To avoid a temperature rise above 2°C, scientists say greenhouse gas levels must be reduced by at least 50% before 2030, yet the International Energy Agency says that emission levels will actually increase by 55% over the next 20 years. Scientists also think that some level of climate change cannot be avoided because of the amount of extra greenhouse gases which have been building up for nearly

200 years. Ladies and Gentlemen this is where some of the money talk comes in. Developing countries want the developed countries to pay for the cost of adapting to climate change. Some of the negotiations will be about the new Green Climate Fund, to decide who will pay how much into this fund and who will be able to get money from it.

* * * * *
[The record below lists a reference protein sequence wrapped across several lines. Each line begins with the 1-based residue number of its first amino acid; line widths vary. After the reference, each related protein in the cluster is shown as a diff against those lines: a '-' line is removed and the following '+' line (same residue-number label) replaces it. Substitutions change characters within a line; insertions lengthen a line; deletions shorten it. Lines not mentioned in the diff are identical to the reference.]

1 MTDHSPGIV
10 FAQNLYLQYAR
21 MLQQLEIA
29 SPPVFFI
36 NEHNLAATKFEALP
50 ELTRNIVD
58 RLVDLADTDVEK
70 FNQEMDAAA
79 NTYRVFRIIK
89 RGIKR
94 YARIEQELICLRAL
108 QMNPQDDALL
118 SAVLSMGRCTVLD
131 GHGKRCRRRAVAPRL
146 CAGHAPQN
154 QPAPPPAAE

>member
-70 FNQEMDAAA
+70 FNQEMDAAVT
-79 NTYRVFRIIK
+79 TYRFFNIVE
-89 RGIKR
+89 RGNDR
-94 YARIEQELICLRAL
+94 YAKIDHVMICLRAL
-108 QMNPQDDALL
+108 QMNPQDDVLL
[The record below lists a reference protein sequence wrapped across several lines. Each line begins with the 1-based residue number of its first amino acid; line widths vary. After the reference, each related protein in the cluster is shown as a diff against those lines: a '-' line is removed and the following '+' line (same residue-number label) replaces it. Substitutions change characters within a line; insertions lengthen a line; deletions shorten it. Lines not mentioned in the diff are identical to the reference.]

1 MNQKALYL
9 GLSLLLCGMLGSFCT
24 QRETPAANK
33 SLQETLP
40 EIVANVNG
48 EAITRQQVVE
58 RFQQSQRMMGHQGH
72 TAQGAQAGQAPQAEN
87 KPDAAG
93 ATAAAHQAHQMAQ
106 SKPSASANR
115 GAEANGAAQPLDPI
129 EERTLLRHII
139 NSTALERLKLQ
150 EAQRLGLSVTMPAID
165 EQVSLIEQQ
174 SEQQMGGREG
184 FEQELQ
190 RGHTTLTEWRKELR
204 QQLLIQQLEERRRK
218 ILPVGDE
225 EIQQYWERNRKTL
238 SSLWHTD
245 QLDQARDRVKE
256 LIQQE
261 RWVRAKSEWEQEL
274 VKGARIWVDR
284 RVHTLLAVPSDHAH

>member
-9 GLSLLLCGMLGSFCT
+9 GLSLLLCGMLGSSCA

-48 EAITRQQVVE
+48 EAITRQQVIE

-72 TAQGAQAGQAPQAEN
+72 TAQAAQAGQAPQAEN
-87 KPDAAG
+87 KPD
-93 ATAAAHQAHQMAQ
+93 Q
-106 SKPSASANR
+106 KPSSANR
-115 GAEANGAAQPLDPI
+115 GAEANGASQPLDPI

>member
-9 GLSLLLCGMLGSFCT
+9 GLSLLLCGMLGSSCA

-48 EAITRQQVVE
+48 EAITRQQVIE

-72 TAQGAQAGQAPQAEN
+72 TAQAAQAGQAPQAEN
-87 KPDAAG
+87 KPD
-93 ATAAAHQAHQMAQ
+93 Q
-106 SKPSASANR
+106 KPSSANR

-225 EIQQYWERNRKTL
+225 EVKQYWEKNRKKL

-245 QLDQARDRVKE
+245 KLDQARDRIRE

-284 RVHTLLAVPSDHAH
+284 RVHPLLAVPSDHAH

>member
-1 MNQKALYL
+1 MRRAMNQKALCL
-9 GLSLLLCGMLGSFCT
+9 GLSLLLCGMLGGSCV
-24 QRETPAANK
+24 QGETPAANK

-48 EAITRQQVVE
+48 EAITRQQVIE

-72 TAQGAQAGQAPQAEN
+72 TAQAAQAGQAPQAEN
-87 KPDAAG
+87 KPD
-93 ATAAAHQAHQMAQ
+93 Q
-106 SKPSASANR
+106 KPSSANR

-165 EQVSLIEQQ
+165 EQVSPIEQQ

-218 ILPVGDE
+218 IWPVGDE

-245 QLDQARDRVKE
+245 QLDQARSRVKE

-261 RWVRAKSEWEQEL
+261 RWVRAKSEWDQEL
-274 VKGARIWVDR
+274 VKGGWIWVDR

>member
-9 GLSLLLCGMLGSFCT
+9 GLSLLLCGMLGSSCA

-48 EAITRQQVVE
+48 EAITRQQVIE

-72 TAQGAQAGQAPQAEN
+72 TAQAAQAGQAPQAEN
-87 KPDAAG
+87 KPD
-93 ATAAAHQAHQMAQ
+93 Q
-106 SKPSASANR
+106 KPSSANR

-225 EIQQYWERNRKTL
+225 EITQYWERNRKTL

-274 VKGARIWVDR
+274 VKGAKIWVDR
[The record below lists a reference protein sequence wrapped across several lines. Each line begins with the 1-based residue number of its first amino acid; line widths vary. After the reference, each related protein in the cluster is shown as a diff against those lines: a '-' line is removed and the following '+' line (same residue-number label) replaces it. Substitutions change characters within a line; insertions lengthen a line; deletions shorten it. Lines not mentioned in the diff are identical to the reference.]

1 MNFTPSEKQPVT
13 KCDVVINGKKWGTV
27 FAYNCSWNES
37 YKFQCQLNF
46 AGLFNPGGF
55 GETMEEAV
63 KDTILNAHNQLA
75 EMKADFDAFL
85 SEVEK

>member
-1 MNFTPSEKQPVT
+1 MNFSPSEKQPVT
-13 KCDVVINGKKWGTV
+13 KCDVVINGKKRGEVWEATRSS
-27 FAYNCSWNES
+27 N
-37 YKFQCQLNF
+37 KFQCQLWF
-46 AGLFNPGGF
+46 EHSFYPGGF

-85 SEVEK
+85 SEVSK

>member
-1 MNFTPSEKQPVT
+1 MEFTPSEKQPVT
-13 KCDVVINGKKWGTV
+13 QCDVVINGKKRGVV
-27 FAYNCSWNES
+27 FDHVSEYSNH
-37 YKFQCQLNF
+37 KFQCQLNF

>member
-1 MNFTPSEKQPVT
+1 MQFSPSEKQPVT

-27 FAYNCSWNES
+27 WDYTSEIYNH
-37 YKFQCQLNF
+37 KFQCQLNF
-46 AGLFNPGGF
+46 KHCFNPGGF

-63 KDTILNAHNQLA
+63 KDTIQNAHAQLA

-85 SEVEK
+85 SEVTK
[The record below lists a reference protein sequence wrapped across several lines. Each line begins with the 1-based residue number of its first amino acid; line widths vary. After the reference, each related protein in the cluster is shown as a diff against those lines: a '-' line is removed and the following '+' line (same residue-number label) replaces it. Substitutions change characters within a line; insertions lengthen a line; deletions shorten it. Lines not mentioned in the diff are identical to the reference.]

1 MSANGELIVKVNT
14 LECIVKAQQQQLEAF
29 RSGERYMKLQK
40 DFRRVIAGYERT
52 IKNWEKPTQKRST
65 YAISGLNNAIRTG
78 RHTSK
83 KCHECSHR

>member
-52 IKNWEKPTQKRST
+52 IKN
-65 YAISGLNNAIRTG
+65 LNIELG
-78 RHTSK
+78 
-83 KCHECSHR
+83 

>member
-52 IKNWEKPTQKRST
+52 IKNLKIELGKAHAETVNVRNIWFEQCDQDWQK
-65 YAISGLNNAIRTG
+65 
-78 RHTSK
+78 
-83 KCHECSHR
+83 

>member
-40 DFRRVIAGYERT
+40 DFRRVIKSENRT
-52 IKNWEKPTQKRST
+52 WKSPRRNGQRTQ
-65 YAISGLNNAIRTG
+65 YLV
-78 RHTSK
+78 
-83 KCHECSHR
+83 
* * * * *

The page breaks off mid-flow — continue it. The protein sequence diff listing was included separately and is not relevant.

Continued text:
The Kyoto Protocol is a legally-binding agreement to reduce the level of greenhouse gases in the Earth’s atmosphere. The protocol was set up in 1997 in Kyoto, Japan, but it took another eight years before the treaty came into force in 2005. The main feature of the Protocol is that it sets legally-binding targets for nearly 40 of the developed countries to reduce their joint greenhouse gas emissions by about 5% before

the end of 2012 (compared to 1990 levels). The treaty recognises that these developed countries are mainly responsible for the high level of industrial greenhouse gas emitted over the last 200 years whereas developing countries have not produced as much emissions over this time period.

WHAT IS THE KYOTO PROTOCOL?